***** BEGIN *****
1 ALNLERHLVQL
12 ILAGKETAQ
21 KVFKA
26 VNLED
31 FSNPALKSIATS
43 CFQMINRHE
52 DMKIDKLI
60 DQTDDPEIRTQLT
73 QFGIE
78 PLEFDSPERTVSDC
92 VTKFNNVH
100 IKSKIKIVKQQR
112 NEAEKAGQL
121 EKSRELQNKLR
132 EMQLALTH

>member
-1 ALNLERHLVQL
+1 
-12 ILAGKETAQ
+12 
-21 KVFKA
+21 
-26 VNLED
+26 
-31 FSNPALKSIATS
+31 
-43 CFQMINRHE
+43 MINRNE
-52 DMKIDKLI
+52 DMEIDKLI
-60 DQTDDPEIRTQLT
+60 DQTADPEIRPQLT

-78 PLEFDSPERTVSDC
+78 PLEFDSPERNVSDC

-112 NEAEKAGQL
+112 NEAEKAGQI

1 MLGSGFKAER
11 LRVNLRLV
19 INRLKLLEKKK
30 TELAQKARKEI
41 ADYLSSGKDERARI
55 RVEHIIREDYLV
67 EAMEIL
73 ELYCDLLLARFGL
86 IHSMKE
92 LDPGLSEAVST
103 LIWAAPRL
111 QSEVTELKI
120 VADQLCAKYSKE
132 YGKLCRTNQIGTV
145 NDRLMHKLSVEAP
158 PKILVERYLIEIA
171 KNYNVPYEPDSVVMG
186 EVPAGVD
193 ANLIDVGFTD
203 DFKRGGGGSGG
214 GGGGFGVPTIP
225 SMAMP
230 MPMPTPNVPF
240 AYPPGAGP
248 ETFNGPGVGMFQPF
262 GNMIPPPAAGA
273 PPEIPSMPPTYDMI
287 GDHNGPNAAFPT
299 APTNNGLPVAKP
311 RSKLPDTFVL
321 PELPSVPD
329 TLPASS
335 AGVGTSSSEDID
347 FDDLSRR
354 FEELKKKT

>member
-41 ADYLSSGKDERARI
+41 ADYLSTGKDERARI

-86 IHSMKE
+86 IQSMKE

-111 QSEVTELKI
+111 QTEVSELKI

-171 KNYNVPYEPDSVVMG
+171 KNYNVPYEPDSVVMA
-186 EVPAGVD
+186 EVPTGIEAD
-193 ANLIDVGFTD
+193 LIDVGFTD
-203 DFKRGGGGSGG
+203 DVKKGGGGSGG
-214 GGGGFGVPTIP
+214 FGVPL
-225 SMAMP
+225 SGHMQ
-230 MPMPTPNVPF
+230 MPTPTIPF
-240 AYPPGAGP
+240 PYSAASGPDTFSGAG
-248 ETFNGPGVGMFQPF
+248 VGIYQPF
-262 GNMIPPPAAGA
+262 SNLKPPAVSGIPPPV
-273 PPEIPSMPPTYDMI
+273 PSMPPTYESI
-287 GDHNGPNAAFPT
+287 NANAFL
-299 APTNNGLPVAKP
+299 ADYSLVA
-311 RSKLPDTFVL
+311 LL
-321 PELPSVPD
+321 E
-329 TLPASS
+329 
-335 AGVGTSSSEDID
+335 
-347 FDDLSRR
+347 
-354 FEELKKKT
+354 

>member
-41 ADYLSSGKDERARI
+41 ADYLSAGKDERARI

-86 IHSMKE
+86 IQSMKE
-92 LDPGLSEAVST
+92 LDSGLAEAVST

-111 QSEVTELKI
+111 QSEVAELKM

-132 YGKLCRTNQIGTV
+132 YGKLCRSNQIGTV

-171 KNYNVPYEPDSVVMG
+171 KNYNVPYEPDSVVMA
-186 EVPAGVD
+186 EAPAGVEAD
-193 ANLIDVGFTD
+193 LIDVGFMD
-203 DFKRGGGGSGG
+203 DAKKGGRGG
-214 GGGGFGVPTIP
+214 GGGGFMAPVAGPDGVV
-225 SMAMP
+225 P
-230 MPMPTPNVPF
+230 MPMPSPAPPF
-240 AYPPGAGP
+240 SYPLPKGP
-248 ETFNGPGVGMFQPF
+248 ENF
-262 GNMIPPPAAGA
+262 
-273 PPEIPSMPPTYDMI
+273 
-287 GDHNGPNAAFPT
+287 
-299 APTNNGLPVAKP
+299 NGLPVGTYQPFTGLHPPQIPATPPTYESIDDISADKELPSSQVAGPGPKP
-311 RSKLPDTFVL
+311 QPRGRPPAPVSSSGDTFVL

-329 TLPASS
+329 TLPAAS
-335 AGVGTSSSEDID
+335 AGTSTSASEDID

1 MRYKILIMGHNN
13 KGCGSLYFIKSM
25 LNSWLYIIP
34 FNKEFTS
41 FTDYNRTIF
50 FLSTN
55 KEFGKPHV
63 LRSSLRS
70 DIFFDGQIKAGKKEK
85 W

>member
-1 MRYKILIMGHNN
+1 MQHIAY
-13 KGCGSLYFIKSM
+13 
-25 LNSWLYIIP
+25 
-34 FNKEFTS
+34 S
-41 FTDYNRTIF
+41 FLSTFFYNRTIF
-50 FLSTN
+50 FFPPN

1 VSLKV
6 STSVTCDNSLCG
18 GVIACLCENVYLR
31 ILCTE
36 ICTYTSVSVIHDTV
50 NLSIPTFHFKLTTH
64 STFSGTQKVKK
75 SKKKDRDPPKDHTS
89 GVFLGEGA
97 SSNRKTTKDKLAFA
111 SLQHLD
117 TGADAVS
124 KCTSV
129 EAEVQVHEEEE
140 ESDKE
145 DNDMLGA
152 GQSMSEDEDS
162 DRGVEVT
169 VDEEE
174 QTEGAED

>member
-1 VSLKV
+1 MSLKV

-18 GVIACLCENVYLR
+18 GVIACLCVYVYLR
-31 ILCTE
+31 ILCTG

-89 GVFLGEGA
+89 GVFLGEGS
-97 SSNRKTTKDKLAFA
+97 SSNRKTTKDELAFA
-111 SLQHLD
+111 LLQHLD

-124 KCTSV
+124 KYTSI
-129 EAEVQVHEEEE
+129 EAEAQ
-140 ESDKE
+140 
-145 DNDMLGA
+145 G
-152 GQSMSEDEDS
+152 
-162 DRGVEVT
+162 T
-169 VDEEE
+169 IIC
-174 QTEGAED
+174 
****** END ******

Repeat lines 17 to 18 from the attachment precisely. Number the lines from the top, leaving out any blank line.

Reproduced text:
-1 ALNLERHLVQL
+1 